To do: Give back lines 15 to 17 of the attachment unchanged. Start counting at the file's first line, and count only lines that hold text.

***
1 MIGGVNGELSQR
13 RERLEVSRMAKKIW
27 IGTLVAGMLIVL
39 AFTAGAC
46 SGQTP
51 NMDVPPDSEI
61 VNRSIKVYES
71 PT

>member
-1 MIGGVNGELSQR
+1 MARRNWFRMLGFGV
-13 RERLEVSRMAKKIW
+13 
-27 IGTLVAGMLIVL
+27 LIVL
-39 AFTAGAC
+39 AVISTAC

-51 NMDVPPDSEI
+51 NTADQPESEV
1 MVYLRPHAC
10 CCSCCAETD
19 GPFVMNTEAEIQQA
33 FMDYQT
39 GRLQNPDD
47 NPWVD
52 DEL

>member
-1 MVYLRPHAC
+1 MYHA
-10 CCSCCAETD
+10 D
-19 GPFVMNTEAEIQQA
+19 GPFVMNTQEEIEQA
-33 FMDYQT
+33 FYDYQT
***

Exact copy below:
+27 LIVL
-39 AFTAGAC
+39 AVISTAC